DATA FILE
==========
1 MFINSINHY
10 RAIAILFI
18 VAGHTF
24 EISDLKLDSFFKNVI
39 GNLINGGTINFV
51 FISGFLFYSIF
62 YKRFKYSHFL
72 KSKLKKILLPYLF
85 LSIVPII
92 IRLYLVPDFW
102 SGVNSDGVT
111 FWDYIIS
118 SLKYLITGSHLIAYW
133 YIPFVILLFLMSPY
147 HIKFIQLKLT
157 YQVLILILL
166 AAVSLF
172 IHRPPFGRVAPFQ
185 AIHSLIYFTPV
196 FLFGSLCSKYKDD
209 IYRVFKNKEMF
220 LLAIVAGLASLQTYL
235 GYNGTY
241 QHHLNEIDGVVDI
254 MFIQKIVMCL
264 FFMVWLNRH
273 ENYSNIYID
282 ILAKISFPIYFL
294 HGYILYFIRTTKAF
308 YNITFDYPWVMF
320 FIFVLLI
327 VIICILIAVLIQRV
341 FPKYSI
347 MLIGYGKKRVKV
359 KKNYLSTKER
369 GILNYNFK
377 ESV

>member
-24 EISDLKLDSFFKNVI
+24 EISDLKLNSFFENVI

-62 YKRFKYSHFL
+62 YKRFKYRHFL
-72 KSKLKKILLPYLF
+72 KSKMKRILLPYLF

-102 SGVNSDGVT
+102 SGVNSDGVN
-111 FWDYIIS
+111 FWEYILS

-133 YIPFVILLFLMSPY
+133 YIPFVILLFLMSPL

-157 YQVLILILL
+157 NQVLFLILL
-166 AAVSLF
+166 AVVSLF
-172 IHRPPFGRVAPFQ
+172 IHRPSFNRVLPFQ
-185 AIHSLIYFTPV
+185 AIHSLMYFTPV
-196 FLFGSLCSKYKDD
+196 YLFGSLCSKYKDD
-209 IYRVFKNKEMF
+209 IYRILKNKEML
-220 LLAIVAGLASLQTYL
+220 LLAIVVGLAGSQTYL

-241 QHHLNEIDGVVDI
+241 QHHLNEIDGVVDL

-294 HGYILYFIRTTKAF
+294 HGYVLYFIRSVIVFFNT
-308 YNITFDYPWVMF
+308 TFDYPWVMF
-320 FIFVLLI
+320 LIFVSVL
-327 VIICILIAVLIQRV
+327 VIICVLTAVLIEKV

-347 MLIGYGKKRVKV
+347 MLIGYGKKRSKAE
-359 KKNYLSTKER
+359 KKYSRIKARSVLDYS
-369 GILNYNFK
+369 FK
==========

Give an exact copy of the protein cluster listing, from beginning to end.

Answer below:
1 MFINSINHY
10 RAIAILFI
18 VAGHTF
24 EISDLKLDSFFKNVI
39 GNLINGGTINFV
51 FISGFLFYSIF
62 YKRFKYSHFL
72 KSKLKKILLPYLF
85 LSIVPII
92 IRLYLVPDFW
102 SGVNSDGVT
111 FWDYIIS
118 SLKYLITGSHLIAYW
133 YIPFVILLFLMSPY
147 HIKFIQLKLT
157 YQVLILILL
166 AAVSLF
172 IHRPPFGRVAPFQ
185 AIHSLIYFTPV
196 FLFGSLCSKYKDD
209 IYRVFKNKEMF
220 LLAIVAGLASLQTYL
235 GYNGTY
241 QHHLNEIDGVVDI
254 MFIQKIVMCL
264 FFMVWLNRH
273 ENYSNIYID
282 ILAKISFPIYFL
294 HGYILYFIRTTKAF
308 YNITFDYPWVMF
320 FIFVLLI
327 VIICILIAVLIQRV
341 FPKYSI
347 MLIGYGKKRVKV
359 KKNYLSTKER
369 GILNYNFK
377 ESV

>member
-24 EISDLKLDSFFKNVI
+24 EISDLKLNSFFENVI

-62 YKRFKYSHFL
+62 YKRFKYRHFL
-72 KSKLKKILLPYLF
+72 KSKMKRILLPYLF

-102 SGVNSDGVT
+102 SGVNSDGVN
-111 FWDYIIS
+111 FWEYILS

-133 YIPFVILLFLMSPY
+133 YIPFVILLFLMSPL

-157 YQVLILILL
+157 NQVLFLILL
-166 AAVSLF
+166 AVVSLF
-172 IHRPPFGRVAPFQ
+172 IHRPSFNRVLPFQ
-185 AIHSLIYFTPV
+185 AIHSLMYFTPV
-196 FLFGSLCSKYKDD
+196 YLFGSLCSKYKDD
-209 IYRVFKNKEMF
+209 IYRILKNKEML
-220 LLAIVAGLASLQTYL
+220 LLAIVVGLAGSQTYL

-241 QHHLNEIDGVVDI
+241 QHHLNEIDGVVDL

-294 HGYILYFIRTTKAF
+294 HGYVLYFIRSVIVFFNT
-308 YNITFDYPWVMF
+308 TFDYPWVMF
-320 FIFVLLI
+320 LIFVSVL
-327 VIICILIAVLIQRV
+327 VIICVLTAVLIEKV

-347 MLIGYGKKRVKV
+347 MLIGYGKKRSKAE
-359 KKNYLSTKER
+359 KKYSRIKARSVLDYS
-369 GILNYNFK
+369 FK